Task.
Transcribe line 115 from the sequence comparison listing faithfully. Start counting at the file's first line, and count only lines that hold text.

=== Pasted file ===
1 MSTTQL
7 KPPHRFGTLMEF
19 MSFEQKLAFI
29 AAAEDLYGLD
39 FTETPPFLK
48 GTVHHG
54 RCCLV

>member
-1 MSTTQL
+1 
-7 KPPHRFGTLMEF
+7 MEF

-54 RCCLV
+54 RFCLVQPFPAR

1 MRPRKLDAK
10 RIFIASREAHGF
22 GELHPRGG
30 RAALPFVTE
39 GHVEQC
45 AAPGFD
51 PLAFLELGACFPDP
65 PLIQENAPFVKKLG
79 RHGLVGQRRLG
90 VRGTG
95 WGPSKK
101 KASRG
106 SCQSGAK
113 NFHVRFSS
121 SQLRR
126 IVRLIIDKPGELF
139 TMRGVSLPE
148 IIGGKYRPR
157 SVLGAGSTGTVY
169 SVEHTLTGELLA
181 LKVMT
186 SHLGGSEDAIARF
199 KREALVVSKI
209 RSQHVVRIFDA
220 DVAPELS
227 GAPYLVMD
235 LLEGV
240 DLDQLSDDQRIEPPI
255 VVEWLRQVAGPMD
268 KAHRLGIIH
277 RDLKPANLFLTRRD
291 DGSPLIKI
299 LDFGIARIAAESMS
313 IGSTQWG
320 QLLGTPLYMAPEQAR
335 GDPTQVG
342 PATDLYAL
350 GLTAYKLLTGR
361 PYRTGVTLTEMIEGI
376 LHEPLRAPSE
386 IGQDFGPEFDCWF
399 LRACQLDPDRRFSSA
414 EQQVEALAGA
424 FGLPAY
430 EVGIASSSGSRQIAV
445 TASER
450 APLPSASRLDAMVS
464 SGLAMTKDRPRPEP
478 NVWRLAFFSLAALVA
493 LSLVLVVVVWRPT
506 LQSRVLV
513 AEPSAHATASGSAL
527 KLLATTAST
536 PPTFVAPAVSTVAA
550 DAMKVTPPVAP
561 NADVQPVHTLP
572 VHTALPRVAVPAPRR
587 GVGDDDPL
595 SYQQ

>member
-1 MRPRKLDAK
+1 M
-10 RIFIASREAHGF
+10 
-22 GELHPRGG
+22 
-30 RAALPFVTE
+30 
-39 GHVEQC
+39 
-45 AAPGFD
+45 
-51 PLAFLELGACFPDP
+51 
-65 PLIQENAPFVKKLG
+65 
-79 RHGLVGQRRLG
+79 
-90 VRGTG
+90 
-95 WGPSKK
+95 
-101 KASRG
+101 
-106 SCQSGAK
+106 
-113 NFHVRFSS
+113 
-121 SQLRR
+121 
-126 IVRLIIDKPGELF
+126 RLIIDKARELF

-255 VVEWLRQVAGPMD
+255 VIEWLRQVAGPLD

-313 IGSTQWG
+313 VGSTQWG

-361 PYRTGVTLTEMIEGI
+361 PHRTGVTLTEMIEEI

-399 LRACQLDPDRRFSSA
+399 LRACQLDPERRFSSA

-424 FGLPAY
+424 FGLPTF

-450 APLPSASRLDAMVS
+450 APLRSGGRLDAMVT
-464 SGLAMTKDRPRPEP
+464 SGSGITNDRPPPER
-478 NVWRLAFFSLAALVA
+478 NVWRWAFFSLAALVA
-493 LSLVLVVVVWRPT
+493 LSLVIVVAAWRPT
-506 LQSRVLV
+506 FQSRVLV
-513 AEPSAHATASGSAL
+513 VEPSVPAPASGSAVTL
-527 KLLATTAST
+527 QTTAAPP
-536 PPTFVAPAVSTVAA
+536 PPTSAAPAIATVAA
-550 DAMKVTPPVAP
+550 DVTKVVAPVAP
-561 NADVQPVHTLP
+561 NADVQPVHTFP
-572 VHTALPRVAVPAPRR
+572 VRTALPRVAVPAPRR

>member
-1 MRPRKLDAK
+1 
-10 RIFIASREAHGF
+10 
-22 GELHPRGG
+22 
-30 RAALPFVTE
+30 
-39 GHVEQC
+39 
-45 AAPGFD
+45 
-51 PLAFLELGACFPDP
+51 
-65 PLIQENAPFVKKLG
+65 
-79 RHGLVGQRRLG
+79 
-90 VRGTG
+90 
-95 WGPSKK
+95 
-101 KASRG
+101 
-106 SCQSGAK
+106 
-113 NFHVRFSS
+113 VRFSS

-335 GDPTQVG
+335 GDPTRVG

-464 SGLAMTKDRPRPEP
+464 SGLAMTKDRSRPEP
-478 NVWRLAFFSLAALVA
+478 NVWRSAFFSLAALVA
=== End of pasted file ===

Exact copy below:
-424 FGLPAY